Anti-Virus, Identity Protection Phishbait

iStock-1090872318A phishing campaign is using fake NortonLifelock documents to trick victims into installing a remote access tool, according to researchers at Palo Alto Networks’ Unit 42. The documents state in large text, “You have received a protected document which contains personal information. To enter your password please Enable Macros.”

The researchers didn’t observe the phishing email itself, but they surmise that it instructed the recipients to open the document and then enter a password provided in the email. That password was presumably the letter “C,” since the macro would first trigger a password dialogue box that only accepted an uppercase or lowercase “C.”

If the user chooses to enable macros and then enters this password, a Visual Basic script will trigger a series of processes that will result in the installation of the NetSupport remote access tool. NetSupport is a legitimate tool that’s used by IT administrators to control computers remotely, but in the hands of an attacker, it can be used maliciously.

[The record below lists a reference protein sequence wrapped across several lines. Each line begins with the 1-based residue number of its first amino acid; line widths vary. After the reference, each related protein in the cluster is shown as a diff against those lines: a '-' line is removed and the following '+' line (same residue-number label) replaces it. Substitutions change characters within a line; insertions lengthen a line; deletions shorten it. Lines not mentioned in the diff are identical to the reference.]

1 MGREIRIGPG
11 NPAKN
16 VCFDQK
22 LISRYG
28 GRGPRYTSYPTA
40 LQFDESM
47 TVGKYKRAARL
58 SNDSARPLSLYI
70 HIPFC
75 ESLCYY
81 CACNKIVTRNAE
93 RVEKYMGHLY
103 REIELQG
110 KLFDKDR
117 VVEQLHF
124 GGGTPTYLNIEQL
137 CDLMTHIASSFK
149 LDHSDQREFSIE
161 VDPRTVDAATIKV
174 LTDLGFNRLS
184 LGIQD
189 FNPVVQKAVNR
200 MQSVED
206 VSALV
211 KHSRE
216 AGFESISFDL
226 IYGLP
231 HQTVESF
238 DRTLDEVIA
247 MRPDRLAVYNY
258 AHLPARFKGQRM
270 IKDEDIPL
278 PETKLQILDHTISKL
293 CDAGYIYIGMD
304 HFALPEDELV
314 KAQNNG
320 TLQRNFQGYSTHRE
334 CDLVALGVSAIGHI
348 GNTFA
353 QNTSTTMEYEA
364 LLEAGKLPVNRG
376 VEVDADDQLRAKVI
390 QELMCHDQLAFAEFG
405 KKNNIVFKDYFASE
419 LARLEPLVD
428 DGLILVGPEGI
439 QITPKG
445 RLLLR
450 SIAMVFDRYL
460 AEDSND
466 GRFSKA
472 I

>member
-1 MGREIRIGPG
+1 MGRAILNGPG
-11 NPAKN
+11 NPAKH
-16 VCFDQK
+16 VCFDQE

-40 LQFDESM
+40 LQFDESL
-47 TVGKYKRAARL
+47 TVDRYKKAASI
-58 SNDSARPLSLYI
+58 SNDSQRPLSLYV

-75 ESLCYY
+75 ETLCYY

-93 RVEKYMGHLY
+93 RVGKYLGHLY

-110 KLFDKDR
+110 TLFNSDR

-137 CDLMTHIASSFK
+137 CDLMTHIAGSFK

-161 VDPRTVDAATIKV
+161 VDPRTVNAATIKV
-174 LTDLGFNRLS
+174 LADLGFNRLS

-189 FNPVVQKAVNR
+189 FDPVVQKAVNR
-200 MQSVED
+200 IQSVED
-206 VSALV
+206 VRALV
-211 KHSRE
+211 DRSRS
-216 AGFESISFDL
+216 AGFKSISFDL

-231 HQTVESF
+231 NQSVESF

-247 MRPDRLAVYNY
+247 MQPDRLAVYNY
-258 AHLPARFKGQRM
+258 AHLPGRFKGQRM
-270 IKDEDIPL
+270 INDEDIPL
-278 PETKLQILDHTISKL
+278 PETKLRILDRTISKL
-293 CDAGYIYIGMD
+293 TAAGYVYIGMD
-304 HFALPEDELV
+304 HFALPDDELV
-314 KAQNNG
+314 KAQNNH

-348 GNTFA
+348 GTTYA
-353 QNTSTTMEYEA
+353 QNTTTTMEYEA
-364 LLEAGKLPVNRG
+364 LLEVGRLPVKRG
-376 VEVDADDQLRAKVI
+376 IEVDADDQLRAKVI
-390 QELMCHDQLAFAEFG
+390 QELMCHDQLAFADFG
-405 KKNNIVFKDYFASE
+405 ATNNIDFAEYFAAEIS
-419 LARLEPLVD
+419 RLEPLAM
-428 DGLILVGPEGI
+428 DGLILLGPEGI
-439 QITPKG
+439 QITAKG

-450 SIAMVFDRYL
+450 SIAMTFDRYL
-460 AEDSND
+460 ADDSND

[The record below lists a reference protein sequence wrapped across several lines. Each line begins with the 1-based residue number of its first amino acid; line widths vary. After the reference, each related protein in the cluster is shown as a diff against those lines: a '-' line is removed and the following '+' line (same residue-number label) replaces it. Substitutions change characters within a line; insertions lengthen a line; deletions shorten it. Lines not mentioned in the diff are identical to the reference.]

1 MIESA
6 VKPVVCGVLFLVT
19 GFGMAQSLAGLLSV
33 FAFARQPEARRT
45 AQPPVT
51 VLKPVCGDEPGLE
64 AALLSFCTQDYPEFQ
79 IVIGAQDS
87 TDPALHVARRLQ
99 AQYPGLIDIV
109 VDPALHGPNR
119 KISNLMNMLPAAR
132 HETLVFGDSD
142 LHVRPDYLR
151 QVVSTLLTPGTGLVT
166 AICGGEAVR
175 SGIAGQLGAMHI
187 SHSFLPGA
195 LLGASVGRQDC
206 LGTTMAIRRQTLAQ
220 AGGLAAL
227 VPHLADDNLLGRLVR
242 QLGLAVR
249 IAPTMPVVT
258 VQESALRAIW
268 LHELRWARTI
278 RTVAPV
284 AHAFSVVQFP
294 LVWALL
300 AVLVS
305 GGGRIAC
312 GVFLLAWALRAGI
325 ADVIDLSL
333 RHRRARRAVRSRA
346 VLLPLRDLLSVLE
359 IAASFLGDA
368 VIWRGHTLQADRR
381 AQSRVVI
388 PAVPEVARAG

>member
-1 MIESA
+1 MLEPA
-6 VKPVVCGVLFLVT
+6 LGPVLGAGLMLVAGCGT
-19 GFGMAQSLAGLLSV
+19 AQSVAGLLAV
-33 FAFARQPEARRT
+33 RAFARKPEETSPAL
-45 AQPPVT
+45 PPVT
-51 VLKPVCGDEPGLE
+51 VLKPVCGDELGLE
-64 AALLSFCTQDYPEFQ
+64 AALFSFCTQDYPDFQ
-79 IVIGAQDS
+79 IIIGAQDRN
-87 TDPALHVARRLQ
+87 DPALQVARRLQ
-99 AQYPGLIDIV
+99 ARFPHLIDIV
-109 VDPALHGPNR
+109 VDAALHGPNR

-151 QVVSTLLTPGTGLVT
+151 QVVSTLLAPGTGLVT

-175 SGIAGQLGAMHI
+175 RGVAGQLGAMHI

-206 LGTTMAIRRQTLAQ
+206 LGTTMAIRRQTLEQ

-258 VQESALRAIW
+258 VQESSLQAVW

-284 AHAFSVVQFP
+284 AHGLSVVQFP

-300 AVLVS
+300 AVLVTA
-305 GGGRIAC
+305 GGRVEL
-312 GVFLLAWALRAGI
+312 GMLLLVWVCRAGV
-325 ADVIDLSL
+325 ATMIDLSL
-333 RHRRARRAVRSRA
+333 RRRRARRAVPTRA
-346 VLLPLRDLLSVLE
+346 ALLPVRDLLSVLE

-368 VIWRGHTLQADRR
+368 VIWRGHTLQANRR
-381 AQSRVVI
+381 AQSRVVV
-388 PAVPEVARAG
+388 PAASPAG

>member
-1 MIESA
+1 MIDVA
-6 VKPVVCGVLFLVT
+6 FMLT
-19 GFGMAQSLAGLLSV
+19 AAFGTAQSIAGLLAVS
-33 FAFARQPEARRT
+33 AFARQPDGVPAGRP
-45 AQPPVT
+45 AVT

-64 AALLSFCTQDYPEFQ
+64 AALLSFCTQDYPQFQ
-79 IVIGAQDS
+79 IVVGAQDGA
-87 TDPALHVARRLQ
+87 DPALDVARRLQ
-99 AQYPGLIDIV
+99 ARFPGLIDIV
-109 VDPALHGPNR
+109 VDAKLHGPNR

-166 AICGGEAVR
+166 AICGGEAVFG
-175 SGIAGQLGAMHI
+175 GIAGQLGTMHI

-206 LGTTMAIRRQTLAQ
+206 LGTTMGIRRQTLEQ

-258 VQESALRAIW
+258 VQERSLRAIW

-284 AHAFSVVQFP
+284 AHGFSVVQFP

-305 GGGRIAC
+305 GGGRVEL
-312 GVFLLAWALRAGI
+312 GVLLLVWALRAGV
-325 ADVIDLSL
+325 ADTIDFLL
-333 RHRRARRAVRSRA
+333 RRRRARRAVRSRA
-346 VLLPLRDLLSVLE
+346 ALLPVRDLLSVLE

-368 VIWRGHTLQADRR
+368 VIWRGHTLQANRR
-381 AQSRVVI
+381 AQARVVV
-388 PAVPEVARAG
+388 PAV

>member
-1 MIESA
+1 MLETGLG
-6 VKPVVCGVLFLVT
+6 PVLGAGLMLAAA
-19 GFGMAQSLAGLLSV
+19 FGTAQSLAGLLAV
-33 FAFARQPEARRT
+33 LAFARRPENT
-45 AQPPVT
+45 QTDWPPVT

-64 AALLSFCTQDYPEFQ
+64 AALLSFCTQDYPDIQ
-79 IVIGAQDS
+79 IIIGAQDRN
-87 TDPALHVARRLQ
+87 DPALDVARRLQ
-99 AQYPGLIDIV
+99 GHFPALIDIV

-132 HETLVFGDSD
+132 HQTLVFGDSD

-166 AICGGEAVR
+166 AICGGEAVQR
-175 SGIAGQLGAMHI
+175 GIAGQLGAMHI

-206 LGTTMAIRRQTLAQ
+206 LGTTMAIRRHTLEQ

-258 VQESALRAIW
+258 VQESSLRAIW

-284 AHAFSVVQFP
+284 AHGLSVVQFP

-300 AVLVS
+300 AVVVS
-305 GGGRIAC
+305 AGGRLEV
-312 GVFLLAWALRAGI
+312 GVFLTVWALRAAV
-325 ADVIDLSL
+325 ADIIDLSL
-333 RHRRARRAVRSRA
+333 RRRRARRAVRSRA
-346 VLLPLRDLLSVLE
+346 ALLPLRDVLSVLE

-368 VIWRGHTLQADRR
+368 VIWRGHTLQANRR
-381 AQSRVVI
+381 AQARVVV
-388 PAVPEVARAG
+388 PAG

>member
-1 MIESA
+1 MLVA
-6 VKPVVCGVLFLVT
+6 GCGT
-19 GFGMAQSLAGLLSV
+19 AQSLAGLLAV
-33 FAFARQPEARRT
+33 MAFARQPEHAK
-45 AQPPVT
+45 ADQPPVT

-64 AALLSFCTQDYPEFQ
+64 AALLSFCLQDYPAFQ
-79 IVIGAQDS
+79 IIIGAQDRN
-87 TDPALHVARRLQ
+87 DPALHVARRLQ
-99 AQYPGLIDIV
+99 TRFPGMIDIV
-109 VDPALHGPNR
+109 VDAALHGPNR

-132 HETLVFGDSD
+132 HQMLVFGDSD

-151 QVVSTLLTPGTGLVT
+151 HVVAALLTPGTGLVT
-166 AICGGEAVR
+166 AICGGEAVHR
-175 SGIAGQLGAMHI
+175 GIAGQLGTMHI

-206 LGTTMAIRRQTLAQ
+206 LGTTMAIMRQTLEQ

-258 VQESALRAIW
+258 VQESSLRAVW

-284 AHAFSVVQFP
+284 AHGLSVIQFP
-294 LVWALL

The researchers later identified additional files that appeared to be part of this campaign, which gave them more insight into the phishing lures themselves.

“Beginning at the end of November and continuing into January 2020, the mail attachments changed and were instead named as <target company website>.doc and sent from email addresses using domains that were registered within one day of the observed activity,” they write. “The email subjects contained the same trend reusing themes associated with refunds, as well as transaction and order inquiries.”

It’s worth noting that the password dialogue step in this scheme was only included to make the victim less suspicious: the macro could have installed malware immediately after the user clicked “Enable Content.” As long as users know about this tactic, they can avoid falling for these attacks regardless of how persuasive the attackers are. New-school security awareness training can familiarize your employees with social engineering strategies so they can spot these techniques.

Palo Alto Networks Unit 42 has the story:

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